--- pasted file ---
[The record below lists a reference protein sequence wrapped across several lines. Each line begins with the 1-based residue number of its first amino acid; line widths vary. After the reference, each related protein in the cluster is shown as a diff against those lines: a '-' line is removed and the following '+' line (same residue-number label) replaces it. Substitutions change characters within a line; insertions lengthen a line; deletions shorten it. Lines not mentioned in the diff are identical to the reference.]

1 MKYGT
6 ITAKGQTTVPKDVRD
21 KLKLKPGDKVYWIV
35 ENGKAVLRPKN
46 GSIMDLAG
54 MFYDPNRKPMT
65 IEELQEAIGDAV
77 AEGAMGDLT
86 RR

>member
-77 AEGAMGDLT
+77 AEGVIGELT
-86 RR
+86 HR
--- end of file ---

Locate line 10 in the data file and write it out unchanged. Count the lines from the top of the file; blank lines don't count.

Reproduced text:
86 RR